The “Grass” Part

Walt Whitman Leaves of Grass Poetry

In last week’s post, I began a two-part explanation of Walt Whitman’s title “Leaves of Grass.” The “Leaves” refers simply to pages, as in pages of poetry, of which Whitman’s book is of course composed.  Now it’s on to the “Grass” part.

I base my understanding of what Whitman meant on the accompanying image, which reads:
A child said What is the grass? fetching it to me with full
How could I answer the child? I do not know what it is
     any more than he.
I guess it must be the flag of my disposition, out of hopeful
    green stuff woven.
“Grass” then is a symbol for Whitman’s “hopeful disposition.” Indeed, if he were a bad poet, he might have even titled his book “Pages of Poetry About Hope.” Fortunately he did not.
What is Whitman hopeful about? I would answer nearly everything. But, perhaps, he is the most hopeful about America and its bright people. Today, we can only hope we have not let him down.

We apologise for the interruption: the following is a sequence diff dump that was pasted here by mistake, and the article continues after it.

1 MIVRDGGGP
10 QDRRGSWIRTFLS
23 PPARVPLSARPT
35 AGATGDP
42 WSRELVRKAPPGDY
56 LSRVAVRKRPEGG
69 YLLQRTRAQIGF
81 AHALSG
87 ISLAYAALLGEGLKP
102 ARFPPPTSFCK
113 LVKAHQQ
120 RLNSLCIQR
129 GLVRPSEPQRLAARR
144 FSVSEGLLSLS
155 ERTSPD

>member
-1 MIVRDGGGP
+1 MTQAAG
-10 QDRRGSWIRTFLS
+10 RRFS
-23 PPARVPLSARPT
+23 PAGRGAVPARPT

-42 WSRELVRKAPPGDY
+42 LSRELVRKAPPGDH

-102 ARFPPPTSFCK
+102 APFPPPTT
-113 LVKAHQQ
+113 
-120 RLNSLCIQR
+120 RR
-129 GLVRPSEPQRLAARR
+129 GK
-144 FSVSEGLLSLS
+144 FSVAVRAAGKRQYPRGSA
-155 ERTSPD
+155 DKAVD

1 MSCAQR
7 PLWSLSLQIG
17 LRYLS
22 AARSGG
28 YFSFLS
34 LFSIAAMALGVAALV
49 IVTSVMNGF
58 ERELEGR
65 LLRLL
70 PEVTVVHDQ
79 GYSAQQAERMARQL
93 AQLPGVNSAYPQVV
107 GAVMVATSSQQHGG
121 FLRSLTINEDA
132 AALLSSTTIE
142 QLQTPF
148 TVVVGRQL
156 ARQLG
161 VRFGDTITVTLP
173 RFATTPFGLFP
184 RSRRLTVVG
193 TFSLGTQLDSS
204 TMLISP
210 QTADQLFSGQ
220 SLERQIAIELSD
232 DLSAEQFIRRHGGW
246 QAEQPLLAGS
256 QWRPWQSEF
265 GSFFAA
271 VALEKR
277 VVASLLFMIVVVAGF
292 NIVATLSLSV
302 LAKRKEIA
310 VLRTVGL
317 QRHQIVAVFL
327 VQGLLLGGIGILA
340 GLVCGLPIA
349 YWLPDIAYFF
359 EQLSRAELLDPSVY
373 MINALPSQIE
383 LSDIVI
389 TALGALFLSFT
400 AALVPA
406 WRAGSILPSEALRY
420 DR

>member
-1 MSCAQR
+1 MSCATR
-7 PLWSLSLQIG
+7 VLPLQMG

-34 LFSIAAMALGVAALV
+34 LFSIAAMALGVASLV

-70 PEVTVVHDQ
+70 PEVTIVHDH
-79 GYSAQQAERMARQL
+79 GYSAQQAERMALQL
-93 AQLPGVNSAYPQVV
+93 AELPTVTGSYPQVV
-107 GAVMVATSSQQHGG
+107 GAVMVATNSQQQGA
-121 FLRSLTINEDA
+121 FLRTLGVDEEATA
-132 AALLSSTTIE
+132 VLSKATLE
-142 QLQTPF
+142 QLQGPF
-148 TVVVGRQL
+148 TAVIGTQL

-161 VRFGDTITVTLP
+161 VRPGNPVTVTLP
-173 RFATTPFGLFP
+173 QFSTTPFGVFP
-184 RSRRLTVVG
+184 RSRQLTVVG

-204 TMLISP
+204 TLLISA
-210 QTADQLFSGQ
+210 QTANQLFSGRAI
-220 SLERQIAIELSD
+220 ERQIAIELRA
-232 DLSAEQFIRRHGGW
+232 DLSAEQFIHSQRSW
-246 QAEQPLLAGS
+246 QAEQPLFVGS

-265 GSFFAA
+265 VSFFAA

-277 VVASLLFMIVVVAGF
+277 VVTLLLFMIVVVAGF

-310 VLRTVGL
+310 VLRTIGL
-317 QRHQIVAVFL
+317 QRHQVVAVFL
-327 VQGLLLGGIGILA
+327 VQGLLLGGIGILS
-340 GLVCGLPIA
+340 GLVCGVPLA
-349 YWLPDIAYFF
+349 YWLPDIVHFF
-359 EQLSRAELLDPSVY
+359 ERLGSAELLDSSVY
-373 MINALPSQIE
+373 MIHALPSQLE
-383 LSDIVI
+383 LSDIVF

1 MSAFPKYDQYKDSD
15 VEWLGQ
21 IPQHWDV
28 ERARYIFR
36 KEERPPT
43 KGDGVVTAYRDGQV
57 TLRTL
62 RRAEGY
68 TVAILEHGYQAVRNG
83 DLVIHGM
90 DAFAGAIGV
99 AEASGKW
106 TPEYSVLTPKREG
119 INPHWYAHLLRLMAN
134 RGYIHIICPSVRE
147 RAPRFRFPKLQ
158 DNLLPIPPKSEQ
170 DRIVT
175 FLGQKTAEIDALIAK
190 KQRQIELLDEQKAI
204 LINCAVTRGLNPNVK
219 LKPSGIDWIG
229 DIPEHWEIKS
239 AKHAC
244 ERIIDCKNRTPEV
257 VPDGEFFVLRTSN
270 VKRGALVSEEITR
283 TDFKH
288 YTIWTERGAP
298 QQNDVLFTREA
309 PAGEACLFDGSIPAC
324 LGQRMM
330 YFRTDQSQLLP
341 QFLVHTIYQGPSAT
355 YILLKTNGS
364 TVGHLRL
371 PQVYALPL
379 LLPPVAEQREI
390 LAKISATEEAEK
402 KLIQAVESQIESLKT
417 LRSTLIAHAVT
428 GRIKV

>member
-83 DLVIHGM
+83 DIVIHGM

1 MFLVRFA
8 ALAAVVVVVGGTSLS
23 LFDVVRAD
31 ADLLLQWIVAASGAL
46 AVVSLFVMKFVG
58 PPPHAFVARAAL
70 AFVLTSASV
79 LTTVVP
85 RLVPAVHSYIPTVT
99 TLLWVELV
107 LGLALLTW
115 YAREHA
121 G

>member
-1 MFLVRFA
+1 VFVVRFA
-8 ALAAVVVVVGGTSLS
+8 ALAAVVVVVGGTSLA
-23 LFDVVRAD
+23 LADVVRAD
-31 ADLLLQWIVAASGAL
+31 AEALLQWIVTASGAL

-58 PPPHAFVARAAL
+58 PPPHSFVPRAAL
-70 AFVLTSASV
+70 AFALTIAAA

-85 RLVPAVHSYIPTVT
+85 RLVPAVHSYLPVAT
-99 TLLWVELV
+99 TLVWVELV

One comment

  1. Pingback: The “Grass” Part | The Drugstore Notebook

Leave a Reply

Fill in your details below or click an icon to log in: Logo

You are commenting using your account. Log Out /  Change )

Facebook photo

You are commenting using your Facebook account. Log Out /  Change )

Connecting to %s

This site uses Akismet to reduce spam. Learn how your comment data is processed.

%d bloggers like this: